The AFL has been thrown a lucrative offer by Northern Territory's chief minister Michael Gunner to host games in front of crowds this year.
Australian sporting codes had all but resigned hope of staging matches with spectators in 2020 due to the COVID-19 outbreak.
But with just 28 confirmed coronavirus cases in the Northern Territory, the government is already moving to ease restrictions.
This includes plans to resume competitive sport with crowds from June 5.
Gunner said the AFL should consider restarting its season in the Northern Territory - "the safest place in Australia".
"You can play a footy game, you can have a crowd," he told Sky News on Friday.
"It's the dry season up here in Darwin, it's a magic place to be.
"So for me, that's a massive attraction I would've thought to anybody, including the AFL."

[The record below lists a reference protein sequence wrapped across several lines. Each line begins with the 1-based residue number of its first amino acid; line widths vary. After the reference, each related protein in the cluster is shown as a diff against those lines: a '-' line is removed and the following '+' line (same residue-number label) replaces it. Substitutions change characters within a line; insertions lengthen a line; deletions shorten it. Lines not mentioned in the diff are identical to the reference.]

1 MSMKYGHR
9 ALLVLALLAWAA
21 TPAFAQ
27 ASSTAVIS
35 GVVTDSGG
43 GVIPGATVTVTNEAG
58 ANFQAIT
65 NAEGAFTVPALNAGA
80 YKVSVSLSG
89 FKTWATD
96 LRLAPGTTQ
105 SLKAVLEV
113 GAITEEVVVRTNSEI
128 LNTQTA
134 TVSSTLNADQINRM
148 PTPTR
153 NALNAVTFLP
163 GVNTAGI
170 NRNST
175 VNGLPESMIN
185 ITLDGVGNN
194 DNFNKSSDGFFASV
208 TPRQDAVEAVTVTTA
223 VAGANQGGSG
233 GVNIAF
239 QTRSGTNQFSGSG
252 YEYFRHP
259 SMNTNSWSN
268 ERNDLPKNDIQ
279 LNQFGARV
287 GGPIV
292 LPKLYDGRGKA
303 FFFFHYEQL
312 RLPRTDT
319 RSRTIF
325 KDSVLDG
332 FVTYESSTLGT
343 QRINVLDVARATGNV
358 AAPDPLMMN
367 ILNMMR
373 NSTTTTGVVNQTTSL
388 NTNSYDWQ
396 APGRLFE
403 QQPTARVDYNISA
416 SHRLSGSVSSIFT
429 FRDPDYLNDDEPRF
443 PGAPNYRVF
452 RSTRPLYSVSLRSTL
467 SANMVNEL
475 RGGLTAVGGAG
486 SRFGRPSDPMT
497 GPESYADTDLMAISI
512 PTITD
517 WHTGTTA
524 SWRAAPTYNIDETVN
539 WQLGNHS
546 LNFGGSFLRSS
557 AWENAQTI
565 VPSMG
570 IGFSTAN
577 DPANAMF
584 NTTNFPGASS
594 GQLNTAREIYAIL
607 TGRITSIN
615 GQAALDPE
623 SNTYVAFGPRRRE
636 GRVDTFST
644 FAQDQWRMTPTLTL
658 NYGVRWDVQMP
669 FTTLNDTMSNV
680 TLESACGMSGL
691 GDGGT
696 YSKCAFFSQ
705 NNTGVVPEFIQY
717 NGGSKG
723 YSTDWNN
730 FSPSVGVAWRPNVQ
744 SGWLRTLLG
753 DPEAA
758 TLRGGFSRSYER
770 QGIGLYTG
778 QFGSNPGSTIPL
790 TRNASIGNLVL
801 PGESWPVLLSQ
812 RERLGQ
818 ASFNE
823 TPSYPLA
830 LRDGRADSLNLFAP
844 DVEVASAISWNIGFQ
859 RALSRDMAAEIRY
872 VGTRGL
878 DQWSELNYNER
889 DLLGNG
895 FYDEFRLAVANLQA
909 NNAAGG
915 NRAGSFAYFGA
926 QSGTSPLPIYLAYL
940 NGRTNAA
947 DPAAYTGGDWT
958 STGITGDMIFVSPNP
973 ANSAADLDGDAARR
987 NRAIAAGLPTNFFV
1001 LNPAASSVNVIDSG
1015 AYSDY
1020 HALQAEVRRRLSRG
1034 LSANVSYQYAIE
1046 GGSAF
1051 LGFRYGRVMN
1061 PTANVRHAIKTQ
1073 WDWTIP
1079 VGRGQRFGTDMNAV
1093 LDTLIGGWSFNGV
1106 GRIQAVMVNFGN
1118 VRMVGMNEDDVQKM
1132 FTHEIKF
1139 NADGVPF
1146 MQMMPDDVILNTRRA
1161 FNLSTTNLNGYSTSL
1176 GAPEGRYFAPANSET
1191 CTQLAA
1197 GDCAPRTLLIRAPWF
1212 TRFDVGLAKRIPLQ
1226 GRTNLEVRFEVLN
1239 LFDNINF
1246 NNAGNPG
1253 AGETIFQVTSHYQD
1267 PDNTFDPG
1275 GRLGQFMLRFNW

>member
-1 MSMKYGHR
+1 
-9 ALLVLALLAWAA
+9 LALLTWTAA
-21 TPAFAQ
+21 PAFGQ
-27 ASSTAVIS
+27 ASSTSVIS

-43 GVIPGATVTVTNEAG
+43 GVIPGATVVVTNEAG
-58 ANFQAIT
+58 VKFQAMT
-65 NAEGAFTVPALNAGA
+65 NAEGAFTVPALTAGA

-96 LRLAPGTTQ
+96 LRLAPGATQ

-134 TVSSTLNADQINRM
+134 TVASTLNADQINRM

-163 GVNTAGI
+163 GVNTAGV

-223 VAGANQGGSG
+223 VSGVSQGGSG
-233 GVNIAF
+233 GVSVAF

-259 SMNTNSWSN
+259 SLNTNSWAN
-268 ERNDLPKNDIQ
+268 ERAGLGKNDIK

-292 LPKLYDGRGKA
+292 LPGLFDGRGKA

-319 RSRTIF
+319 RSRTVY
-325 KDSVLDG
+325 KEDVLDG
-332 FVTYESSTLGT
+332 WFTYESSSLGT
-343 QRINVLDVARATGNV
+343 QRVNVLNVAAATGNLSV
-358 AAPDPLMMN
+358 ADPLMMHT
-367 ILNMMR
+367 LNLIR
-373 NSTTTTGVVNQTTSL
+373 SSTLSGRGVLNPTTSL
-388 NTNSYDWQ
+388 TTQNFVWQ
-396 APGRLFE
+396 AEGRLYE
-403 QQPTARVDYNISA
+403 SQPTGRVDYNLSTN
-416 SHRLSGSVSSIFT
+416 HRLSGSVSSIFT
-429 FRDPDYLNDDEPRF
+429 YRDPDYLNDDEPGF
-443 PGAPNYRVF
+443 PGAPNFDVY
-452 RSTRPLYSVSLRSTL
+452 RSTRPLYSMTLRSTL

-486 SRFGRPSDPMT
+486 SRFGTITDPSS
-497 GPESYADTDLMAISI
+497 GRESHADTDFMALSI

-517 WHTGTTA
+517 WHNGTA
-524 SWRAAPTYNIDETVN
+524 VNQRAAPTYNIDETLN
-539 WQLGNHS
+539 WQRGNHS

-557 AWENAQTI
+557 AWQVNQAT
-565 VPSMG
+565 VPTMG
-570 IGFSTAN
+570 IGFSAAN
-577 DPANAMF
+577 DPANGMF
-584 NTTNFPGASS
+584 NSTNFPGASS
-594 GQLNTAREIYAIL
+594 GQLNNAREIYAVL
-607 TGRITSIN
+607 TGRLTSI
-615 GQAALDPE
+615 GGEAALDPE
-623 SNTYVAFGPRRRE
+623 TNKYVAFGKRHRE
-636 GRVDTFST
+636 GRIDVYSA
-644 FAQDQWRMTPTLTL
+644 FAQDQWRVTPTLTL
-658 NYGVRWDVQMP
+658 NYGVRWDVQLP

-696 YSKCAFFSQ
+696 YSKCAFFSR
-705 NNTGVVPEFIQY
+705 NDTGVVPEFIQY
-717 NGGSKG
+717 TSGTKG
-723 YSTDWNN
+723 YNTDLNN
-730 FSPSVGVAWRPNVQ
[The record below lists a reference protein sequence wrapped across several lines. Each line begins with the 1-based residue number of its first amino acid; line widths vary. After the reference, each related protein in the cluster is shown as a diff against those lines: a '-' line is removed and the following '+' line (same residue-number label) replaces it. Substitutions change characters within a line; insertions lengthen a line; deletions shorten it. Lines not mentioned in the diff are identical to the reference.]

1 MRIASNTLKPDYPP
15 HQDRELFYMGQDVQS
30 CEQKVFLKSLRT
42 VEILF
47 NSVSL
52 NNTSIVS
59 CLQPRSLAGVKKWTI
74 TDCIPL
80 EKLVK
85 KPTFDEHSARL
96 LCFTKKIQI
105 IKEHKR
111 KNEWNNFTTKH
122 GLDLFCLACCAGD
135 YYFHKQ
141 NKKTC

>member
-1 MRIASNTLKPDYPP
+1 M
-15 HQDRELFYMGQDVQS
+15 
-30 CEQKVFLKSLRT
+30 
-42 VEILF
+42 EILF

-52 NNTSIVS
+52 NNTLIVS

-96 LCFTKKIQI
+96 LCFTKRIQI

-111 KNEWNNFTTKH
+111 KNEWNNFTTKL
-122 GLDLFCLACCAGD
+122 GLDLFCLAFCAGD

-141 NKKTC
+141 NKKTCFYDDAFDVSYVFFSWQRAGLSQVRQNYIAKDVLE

The AFL is considering putting clubs into isolation hubs for up to 20 weeks to restart the season, but league boss Gillon McLachlan says that remains the "most extreme scenario".
McLachlan is awaiting key decisions from governments around Australia before making any announcement on the AFL resuming amid the pandemic.
Every state and territory has been considered for a potential hub base during recent weeks, including the Northern Territory, but the assumption had been crowds would still be barred.
Last month, Collingwood president Eddie McGuire declared the Northern Territory should be ruled out because "we have to be very careful of our indigenous population, particularly in the remote areas of Australia".